It’s also important to mention that you don’t need to pick up your bags at LAX, so at least that’s one step you get to miss. Anyone else connecting to another flight – even when ticketed through with a partner airline – will have to collect their bags.
Up the corridor, then right, then left, then up the stairs and you find yourself in the nightmare of LAX general security screening. Sure, you get sent into the priority queue, but it seems pretty redundant when the priority queue merges at the end with all the other lines! It’s just like cutting up the shoulder on the freeway in a traffic jam only to end up sitting there with your blinker on because nobody (rightly) wants to let you in. I stood in this queue watching the boarding time of NZ2 grow ever closer. I think if you knew it was standard security it wouldn’t feel so stressful but you just know it’s going to be a clusterfuck.
If you are lucky enough to reach security before your flight departs this is how it goes from here – hand, again, your passport and boarding pass to a TSA agent. Wait whilst they stare at you and discover, thanks to all that has just occurred, you are now a true match to your godawful passport photo. Take possession of your documents and join the queue for screening. Here you are ‘urged’ to remove your belt, jacket, scarves, loose change, loose items, and shoes. You are to place all items on the conveyor belt but not to let anything be haphazardly placed or you need to return to step one and start again. I removed all the things, put them in the trays, and slowly moved all my things down the conveyor belt towards the machine.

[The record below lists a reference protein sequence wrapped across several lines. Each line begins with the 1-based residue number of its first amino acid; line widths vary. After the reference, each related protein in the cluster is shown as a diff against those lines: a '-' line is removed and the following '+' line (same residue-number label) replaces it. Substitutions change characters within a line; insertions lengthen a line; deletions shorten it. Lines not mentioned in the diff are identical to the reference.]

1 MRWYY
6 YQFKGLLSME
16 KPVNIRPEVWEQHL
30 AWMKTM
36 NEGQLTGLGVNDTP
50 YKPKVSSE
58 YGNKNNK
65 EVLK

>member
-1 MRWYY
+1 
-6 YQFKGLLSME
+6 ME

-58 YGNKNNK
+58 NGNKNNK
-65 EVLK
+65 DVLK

Everyone in front of me had left their things to join the body screening so I just pushed mine along and theirs moved too. When I got very close to the machine I stepped away to join the queue. A Very-Scary-Woman came to me and informed me that “under no circumstances do you LEAVE YOUR STUFF. GO TO YOUR STUFF”. I, for a fleeting moment, thought of explaining to her that I had pushed everyone’s stuff all the way to the front and now the crown had moved to the people behind me, but I really didn’t fancy a cavity search.
I returned to my ‘stuff’ and pushed it so far into the machine that I think it became constipated. When feeling brave enough, I re-joined the queue for the body scanning. I really, really, really hate the full body scanners. I don’t hate them because they scan me, I just hate them because you stand in the middle of a rotating cabinet, with your arms above your head, and god help you if you don’t move yourself off those painted on footprints fast enough. The door had just opened and I was turning to exit when a different Very-Scary-Woman barked at me to “STEP OUT”. Ugh. A third Very-Scary-Woman pulled me aside and informed me she was “going to touch” me. I thought she should buy me a drink first, frankly. Anyway, I got the pat down and it was determined that I was not actually a dangerous entity and was allowed to get my things. After gathering all my possessions and trying to put my shoes on whilst being sent on my way I looked up to see that my flight was boarding in five minutes. That whole process took two hours, and I’d already been screened by two different governments. I still don’t know how the good folk in economy who had to wait further back in the queue even made the flight.
One thing I need to mention – I always feel that the employees at LAX genuinely appreciate you saying thank you to them when they are assisting you. It makes it a little easier to endure.
Stay tuned as Jennifer reviews the final leg of her NZ2 journey.
The author flied NZ2 on her own expense in June 2016.